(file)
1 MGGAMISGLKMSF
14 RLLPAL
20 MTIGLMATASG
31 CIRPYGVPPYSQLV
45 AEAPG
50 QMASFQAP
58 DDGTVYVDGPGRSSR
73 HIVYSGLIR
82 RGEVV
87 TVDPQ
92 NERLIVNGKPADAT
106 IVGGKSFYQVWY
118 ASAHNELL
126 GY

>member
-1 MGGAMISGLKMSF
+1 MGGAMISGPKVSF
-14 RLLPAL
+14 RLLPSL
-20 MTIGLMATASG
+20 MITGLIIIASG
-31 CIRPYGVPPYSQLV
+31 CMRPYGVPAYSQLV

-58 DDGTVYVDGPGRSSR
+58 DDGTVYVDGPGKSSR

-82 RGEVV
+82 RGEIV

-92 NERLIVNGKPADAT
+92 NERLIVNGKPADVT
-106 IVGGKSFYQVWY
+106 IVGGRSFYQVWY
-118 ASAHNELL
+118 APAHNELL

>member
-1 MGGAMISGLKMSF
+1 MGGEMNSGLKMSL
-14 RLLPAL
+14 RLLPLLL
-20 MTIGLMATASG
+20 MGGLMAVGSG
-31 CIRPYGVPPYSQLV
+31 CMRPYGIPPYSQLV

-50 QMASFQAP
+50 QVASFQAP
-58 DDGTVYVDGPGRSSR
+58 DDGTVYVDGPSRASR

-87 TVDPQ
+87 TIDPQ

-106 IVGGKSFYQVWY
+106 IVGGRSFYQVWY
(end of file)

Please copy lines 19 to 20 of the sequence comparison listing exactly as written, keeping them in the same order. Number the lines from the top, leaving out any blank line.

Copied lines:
+14 RLLPSL
-20 MTIGLMATASG